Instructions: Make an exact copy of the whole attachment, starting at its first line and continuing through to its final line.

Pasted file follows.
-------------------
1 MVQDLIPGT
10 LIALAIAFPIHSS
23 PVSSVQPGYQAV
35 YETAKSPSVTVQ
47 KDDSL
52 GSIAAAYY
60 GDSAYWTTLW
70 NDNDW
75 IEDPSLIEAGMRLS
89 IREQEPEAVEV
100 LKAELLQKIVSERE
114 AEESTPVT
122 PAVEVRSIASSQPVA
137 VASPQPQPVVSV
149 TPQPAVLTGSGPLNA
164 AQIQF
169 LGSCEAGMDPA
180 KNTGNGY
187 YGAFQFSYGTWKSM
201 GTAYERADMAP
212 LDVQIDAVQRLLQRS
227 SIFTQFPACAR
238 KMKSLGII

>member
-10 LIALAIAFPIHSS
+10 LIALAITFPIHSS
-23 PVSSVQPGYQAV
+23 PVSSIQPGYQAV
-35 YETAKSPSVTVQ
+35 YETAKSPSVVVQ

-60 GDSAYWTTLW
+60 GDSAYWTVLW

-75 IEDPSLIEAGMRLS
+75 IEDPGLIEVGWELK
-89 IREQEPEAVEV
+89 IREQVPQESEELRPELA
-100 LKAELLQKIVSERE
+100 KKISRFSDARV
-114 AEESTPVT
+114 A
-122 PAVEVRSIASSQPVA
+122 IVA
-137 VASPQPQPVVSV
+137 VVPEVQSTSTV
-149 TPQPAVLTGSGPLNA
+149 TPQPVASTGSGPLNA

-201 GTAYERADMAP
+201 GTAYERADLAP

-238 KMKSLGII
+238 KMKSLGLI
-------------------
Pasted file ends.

1 MVQDLIPGT
10 LIALAIAFPIHSS
23 PVSSVQPGYQAV
35 YETAKSPSVTVQ
47 KDDSL
52 GSIAAAYY
60 GDSAYWTTLW
70 NDNDW
75 IEDPSLIEAGMRLS
89 IREQEPEAVEV
100 LKAELLQKIVSERE
114 AEESTPVT
122 PAVEVRSIASSQPVA
137 VASPQPQPVVSV
149 TPQPAVLTGSGPLNA
164 AQIQF
169 LGSCEAGMDPA
180 KNTGNGY
187 YGAFQFSYGTWKSM
201 GTAYERADMAP
212 LDVQIDAVQRLLQRS
227 SIFTQFPACAR
238 KMKSLGII

>member
-10 LIALAIAFPIHSS
+10 LIALAITFPIHSS
-23 PVSSVQPGYQAV
+23 PVSSIQPGYQAV
-35 YETAKSPSVTVQ
+35 YETAKSPSVVVQ

-60 GDSAYWTTLW
+60 GDSAYWTVLW

-75 IEDPSLIEAGMRLS
+75 IEDPGLIEVGWELK
-89 IREQEPEAVEV
+89 IREQVPQESEELRPELA
-100 LKAELLQKIVSERE
+100 KKISRFSDARV
-114 AEESTPVT
+114 A
-122 PAVEVRSIASSQPVA
+122 IVA
-137 VASPQPQPVVSV
+137 VVPEVQSTSTV
-149 TPQPAVLTGSGPLNA
+149 TPQPVASTGSGPLNA

-201 GTAYERADMAP
+201 GTAYERADLAP

-238 KMKSLGII
+238 KMKSLGLI